Encrypted data on a laptop isn't something that those who have something to hide need to do, it's also a matter of keeping data safe. While I'm sure no-one would be likely to steal my laptop in order to get access to the data that is on it, I still have an obligation to keep the personal details of students confidential should my laptop be lost or stolen. (This cartoon from xkcd is quite applicable here too.) In this situation, a fully encrypted hard drive isn't required. It doesn't matter if the machine can be booted; it's just the data that's important to keep confidential.


Having set up the partitions on LVM using the installer you can also specify that individual partitions should be used as encrypted partitions. Specifying that one of the LVM volumes should be encrypted with AES-256 is sufficient, the installer will even help you mount the decrypted volume on /home. (Recent hardware makes the use of that cipher extremely advantageous.)

One problem I did experience was that the installed system was unbootable after doing all this. Oops... It turned out that the cryptsetup and lvm2 packages hadn't been installed on the target system; the absence of lvm2 was particularly problematic as it meant that the initramfs did not contain the tools necessary for mounting /. The installer disk makes an excellent rescue disk from which to correct such problems (manually mount /boot prior to installing the packages so that the initramfs can be regenerated).

Mounting on login

One final touch that make sense for a laptop, is to have /home mounted on login rather than being mounted by a separate passphrase earlier in the boot process. To do this, you need to add your user password as one of the LUKS passwords for the partition:

# cryptsetup luksAddKey /dev/mapper/group-volume

which will prompt you first for an existing passphrase and then for a new passphrase (your user password).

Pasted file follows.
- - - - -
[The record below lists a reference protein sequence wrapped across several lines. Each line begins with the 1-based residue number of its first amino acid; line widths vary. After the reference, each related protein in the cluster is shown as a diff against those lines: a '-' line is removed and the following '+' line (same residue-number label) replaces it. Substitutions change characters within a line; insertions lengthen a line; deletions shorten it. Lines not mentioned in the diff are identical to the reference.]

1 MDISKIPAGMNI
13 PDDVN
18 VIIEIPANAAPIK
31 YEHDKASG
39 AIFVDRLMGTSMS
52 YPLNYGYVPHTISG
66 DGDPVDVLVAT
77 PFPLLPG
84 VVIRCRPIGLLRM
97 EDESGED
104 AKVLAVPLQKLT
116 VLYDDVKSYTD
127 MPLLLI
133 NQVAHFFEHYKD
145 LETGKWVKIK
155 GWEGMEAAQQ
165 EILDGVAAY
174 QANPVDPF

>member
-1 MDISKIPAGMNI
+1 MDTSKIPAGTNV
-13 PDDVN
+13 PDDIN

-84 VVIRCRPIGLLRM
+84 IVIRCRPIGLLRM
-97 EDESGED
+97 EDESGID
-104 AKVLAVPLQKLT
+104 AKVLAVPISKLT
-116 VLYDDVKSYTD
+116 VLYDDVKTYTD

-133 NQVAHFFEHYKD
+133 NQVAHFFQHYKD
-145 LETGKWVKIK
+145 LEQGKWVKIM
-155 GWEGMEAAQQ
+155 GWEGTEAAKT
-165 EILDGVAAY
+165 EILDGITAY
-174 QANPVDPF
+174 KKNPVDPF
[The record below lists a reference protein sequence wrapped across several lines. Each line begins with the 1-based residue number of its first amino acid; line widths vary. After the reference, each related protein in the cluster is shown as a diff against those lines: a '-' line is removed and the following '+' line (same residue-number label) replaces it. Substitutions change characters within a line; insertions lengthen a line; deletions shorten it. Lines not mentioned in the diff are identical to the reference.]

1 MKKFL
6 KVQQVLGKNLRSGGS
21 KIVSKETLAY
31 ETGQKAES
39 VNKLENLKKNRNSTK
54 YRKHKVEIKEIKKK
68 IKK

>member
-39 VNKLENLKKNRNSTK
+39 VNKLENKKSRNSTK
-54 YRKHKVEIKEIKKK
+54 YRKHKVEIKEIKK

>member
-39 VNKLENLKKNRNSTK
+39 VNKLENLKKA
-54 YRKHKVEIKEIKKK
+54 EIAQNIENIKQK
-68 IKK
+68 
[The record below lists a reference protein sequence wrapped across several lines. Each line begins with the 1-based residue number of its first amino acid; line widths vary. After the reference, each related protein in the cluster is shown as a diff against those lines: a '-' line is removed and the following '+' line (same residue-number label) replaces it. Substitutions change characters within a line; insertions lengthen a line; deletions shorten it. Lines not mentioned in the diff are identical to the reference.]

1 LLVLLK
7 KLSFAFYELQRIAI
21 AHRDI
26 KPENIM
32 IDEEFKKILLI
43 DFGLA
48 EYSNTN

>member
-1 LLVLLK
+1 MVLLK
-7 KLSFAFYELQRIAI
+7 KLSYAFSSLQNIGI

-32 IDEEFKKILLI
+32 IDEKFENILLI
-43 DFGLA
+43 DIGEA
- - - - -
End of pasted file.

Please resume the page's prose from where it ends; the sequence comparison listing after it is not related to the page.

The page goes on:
The last step for mounting on login is to use PAM to mount the volume.

# aptitude install libpam-mount

There are many useful guides available, but beware of date material. In particular for Debian squeeze, you should not configure a

for this. Instead, the tool
manages which PAM modules are used and this tool will automatically enable pam-mount at install time for you. See /usr/share/doc/libpam-mount/NEWS.Debian.gz for mode details.

The only configuration of pam-mount that is required these days is to tell it what volume to mount and for which user(s). While the configuration is potentially very powerful (NFS or samba home directories etc), for our purposes here, a very simple configuration is sufficient. To /etc/security/pam_mount.conf.xml, we would add:

<volume user="USERNAME" fstype="crypt"
       mountpoint="/home" options="relatime,exec,fsck,nodev,nosuid" />

The exact details you obviously need to tune a little for yourself, but that's the general idea. (relatime is what all the cool kids are using these days to improve disk access; you probaby want to make sure you have exec permissions so that you can have scripts etc in your ~/bin; nodev,nosuid are a good idea on a user mountable volume, but if it's your laptop and you've got root on it anyway...).

Removing old configuration

The last thing you need to do is to remove (or comment out) the entries for your encrypted volume from /etc/crypttab and /etc/fstab.

Testing & Troubleshooting

To test, just log in on console. There should be no errors printed and your home directory should now be mounted.

If logging in generates the following errors either on console or in /var/log/auth.log:

 pam_mount(mount.c:64): Errors from underlying mount program:
 pam_mount(mount.c:68): crypt_activate_by_passphrase: File exists
 pam_mount(pam_mount.c:521): mount of /dev/mapper/volume-group failed 

then you'd be forgiving for thinking that mounting had indeed failed. This extraordinarily cryptic error message is actually just telling you that you enabled pam-mount twice and that it was trying to mount the volume twice as a result and the second time fails because the mount point is not empty. As noted above, you do not need to configure pam-mount with a /etc/pam.d/common-pammount file and you do not need @include common-pammount; pam-auth-update takes care of this for you.

If you see the error:

pam_mount(pam_mount.c:100): unknown pam_mount option "use_first_pass"

the this is cured in the same way; this is deprecated and unneeded configuration. Just remove it and the error goes and the mount still works.

Last edited: Thursday December 9, 2010

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